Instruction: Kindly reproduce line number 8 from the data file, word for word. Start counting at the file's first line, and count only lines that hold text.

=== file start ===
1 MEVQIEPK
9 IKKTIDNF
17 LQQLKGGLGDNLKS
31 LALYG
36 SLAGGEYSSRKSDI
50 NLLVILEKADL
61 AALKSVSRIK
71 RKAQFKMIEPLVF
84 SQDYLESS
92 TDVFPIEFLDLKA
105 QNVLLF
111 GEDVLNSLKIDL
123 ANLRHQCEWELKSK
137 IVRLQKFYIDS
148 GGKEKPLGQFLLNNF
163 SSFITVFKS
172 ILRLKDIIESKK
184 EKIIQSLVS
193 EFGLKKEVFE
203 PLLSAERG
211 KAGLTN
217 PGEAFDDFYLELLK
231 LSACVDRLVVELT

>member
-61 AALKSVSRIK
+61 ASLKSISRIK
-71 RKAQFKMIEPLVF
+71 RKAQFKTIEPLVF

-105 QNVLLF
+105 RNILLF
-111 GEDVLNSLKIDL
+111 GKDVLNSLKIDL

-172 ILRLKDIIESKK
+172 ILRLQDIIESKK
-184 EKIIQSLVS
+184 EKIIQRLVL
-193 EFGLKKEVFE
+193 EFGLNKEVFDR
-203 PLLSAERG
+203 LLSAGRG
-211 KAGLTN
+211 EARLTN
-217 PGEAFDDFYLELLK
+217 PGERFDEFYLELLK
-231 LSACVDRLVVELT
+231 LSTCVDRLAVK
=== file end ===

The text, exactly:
71 RKAQFKMIEPLVF